With an estimated $45 million price tag, the flyover project connecting U.S. 278 with Bluffton Parkway is one of largest of Beaufort County’s recent highway undertakings.
The flyover design includes an elevated road that crosses a four-lane highway and several hundred feet of marsh between The Gatherings and Buckingham Landing near the bridge to Hilton Head Island.
Like other bridge projects, this one will require a lot of concrete, asphalt, steel, gasoline and other commodities whose prices can increase without warning. Engineering challenges associated with laying bridge supports in soft pluff mud might also await.
Nonetheless, Rob McFee, the county’s engineering director, is confident the project can be done on budget. He said the county has adopted safeguards to keep construction within cost estimates.
“We are looking pretty good at this point,” McFee said.
SOME HAVE DOUBTS
Others aren’t so optimistic.
The project has drawn comparisons, based on scope and price, to the construction of a second J.E. McTeer Bridge span in 2010-11. That project, which linked Lady’s Island and Port Royal Island along S.C. 802, has been criticized for cost overruns, mismanagement and faulty planning.
Given that history, Beaufort County Councilman Steve Baer said he’s “not fully comfortable” there are sufficient controls in place to keep the flyover on target.
“I feel we have to redouble our attention to overruns, change-orders, engineering issues and all of those things that affected the (S.C.) 802 projects,” he said.
McFee said the numbers tell the story.
County documents show the bridge cost $36.6 million to build, about $1.7 million more than the contractor’s bid.
The total project cost — which includes design, permitting and construction — was about $44 million.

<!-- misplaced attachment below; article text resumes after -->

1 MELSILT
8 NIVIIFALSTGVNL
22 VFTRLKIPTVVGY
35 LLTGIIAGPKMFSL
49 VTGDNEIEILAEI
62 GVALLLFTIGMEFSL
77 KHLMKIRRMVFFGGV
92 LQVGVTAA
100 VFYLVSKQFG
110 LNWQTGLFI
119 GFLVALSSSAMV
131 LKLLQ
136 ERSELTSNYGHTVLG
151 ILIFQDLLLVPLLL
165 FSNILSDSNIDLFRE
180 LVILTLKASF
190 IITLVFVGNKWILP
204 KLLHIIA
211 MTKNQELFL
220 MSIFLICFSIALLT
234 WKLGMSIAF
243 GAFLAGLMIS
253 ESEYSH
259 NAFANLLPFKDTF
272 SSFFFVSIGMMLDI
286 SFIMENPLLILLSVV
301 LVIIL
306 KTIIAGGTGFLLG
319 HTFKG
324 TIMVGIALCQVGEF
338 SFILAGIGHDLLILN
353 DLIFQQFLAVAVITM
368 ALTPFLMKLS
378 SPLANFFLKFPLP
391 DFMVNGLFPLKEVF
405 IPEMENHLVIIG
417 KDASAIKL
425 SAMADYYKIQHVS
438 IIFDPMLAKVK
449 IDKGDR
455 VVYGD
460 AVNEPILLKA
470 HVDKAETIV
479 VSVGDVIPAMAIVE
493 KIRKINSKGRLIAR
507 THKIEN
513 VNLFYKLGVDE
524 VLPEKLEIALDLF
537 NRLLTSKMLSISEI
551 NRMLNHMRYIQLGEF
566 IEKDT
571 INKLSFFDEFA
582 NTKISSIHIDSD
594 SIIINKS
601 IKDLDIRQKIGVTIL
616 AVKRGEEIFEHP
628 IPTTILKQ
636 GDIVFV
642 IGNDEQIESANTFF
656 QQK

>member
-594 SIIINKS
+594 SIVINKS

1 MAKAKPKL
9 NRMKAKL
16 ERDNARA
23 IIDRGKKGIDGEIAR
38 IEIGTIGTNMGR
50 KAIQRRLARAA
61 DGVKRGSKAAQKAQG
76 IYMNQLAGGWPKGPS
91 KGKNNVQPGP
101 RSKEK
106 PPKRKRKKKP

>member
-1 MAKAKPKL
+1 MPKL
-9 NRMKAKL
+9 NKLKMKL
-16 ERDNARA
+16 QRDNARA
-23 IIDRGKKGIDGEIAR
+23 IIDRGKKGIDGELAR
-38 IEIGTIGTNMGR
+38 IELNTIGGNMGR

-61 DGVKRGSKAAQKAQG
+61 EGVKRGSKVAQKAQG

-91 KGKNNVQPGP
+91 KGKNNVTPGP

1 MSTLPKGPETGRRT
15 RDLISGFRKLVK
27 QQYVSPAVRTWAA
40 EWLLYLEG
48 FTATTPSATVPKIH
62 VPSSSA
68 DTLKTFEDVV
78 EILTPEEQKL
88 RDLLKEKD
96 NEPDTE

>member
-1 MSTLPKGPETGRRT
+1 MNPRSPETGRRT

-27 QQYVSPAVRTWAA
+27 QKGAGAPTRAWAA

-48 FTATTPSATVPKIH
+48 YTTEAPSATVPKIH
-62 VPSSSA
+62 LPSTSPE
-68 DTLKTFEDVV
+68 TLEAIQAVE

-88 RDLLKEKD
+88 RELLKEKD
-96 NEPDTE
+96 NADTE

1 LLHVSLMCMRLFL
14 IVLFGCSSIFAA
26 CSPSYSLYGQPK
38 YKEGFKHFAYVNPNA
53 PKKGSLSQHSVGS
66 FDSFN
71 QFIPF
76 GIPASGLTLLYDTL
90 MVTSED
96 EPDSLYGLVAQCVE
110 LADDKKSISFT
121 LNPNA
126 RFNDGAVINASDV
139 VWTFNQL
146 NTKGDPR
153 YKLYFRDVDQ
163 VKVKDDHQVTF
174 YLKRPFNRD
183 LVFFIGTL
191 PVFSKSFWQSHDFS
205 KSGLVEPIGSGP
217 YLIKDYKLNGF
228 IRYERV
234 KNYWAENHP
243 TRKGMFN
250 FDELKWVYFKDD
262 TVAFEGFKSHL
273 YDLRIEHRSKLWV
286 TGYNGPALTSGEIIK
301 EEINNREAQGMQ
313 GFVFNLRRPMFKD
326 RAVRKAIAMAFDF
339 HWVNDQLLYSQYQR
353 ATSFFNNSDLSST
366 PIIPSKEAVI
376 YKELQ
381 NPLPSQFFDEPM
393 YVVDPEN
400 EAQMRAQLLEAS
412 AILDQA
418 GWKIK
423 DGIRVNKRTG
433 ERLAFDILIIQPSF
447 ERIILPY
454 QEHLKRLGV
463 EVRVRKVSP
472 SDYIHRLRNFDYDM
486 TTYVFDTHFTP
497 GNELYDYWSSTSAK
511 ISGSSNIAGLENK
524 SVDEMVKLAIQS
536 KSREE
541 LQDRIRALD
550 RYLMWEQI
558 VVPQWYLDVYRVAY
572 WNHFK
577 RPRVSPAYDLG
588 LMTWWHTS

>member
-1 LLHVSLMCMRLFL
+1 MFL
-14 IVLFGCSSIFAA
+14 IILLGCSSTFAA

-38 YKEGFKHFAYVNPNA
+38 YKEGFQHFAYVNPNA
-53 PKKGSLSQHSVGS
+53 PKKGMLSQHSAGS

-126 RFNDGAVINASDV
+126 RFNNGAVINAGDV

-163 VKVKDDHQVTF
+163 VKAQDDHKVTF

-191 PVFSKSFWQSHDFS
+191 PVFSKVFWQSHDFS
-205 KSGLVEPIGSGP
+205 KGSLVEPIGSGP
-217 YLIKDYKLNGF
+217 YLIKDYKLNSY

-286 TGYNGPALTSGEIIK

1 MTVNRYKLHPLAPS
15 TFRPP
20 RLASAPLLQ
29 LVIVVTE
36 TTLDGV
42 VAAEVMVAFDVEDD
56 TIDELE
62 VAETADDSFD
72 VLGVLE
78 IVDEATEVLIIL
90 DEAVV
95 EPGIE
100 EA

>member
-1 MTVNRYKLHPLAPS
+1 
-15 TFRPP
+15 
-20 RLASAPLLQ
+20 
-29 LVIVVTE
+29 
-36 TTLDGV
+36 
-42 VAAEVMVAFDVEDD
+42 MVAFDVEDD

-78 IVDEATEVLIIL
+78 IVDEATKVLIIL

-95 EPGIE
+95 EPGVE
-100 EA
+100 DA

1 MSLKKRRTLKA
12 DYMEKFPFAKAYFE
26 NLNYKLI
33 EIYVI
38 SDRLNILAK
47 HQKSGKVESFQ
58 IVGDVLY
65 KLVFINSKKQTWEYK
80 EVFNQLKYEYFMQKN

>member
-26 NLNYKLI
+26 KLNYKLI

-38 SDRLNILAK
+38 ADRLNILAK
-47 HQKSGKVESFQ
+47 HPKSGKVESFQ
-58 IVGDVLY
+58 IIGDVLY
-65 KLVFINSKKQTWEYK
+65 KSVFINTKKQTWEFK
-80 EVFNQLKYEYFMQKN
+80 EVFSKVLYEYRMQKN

McFee acknowledged construction costs surpassed the initial bid on the McTeer project, but only by about 6 percent. He said some critics are mistakenly lumping construction costs with total project costs and claiming a massive overrun.
“I haven’t built a project yet that I haven’t learned things,” McFee said. “But as far as any macro-lessons learned on the 802 bridge, I would say that contract went very well.”
CONTROLLING THE FLYOVER
The flyover would start at Bluffton Parkway’s intersection with Buckingham Plantation Drive and extend over the marsh. Ramps would connect east and west lanes of U.S. 278 to the parkway.
The county has identified R.R. Dawson Bridge Co. of Lexington, Ky., as the low-bidder, at $36.7 million.
Beaufort County expects to award the contract soon, and construction could start this year. The work is expected to take between 24 and 30 months.
County staff said measures are in place to prevent overruns, though some materials likely won’t be purchased until 2015 or later. The contractor should have factored in rising material costs when submitting the bid, McFee said.
Other reasons for optimism: County staff is confident in the flyover design and has opted to hire a proven construction management firm, which will work to prevent cost overruns. A good design, staff says, can save money over the course of the project. The county also has faith in the contractor, McFee said.
“R.R. Dawson has a very strong reputation and has done a lot of work with S.C. Department of Transportation,” he said, including a recent project in Horry County.
Contractors also must prove that change orders and other issues requiring extra money are truly unforeseen.
The county also has set aside $4 million within the $45 million budget for unexpected hiccups.
‘A CAREFUL HAMMER’
Baer isn’t the only county councilman with an eye on the bottom line.
“I am very concerned that there is the potential for overruns,” Councilman Brian Flewelling said. “We are going to have to pay very close attention so ... that we get the services we pay for without overruns.”
Baer, who said issues with the S.C. 802 project slipped by him, believes there will be extra scrutiny on the flyover.
“We took the hammer, and we hit our thumbs on (the McTeer Bridge) and related projects,” he said. “I think we are going to be a little more careful with the hammer this time. We are all a little hypersensitive (about keeping) projects from running away from us.”
Follow reporter Casey Conley at twitter.com/IPBG_Casey.